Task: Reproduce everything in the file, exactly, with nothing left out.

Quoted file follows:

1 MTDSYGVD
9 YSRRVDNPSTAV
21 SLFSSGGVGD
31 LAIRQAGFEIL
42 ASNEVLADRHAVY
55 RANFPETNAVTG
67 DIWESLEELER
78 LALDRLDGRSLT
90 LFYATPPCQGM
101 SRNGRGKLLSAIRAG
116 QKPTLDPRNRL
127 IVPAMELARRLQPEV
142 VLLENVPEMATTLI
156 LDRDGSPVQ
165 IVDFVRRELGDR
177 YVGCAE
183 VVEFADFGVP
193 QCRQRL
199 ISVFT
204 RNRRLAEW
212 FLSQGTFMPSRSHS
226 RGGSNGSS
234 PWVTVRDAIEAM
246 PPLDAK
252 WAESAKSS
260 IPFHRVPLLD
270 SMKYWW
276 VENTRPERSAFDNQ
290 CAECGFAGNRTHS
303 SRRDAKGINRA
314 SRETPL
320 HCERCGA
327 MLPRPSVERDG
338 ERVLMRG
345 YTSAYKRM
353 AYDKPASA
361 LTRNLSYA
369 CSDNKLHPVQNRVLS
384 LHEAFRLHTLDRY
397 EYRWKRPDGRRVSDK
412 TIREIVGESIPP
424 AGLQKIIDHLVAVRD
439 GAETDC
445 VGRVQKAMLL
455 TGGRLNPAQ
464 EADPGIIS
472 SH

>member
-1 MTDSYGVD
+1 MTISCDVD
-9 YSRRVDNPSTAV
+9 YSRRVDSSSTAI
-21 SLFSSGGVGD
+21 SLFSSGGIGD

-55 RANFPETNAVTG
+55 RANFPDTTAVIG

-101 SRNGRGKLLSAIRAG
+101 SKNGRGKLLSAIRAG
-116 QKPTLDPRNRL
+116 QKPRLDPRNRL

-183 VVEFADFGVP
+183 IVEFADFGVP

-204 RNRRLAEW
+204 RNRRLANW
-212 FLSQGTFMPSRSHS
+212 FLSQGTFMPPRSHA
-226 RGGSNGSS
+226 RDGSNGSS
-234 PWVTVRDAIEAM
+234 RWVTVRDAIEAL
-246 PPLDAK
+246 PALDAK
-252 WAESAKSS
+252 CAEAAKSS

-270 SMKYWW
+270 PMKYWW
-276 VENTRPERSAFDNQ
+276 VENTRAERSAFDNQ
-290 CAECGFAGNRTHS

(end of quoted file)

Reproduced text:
1 MTDSYGVD
9 YSRRVDNPSTAV
21 SLFSSGGVGD
31 LAIRQAGFEIL
42 ASNEVLADRHAVY
55 RANFPETNAVTG
67 DIWESLEELER
78 LALDRLDGRSLT
90 LFYATPPCQGM
101 SRNGRGKLLSAIRAG
116 QKPTLDPRNRL
127 IVPAMELARRLQPEV
142 VLLENVPEMATTLI
156 LDRDGSPVQ
165 IVDFVRRELGDR
177 YVGCAE
183 VVEFADFGVP
193 QCRQRL
199 ISVFT
204 RNRRLAEW
212 FLSQGTFMPSRSHS
226 RGGSNGSS
234 PWVTVRDAIEAM
246 PPLDAK
252 WAESAKSS
260 IPFHRVPLLD
270 SMKYWW
276 VENTRPERSAFDNQ
290 CAECGFAGNRTHS
303 SRRDAKGINRA
314 SRETPL
320 HCERCGA
327 MLPRPSVERDG
338 ERVLMRG
345 YTSAYKRM
353 AYDKPASA
361 LTRNLSYA
369 CSDNKLHPVQNRVLS
384 LHEAFRLHTLDRY
397 EYRWKRPDGRRVSDK
412 TIREIVGESIPP
424 AGLQKIIDHLVAVRD
439 GAETDC
445 VGRVQKAMLL
455 TGGRLNPAQ
464 EADPGIIS
472 SH

>member
-1 MTDSYGVD
+1 MTISCDVD
-9 YSRRVDNPSTAV
+9 YSRRVDSSSTAI
-21 SLFSSGGVGD
+21 SLFSSGGIGD

-55 RANFPETNAVTG
+55 RANFPDTTAVIG

-101 SRNGRGKLLSAIRAG
+101 SKNGRGKLLSAIRAG
-116 QKPTLDPRNRL
+116 QKPRLDPRNRL

-183 VVEFADFGVP
+183 IVEFADFGVP

-204 RNRRLAEW
+204 RNRRLANW
-212 FLSQGTFMPSRSHS
+212 FLSQGTFMPPRSHA
-226 RGGSNGSS
+226 RDGSNGSS
-234 PWVTVRDAIEAM
+234 RWVTVRDAIEAL
-246 PPLDAK
+246 PALDAK
-252 WAESAKSS
+252 CAEAAKSS

-270 SMKYWW
+270 PMKYWW
-276 VENTRPERSAFDNQ
+276 VENTRAERSAFDNQ
-290 CAECGFAGNRTHS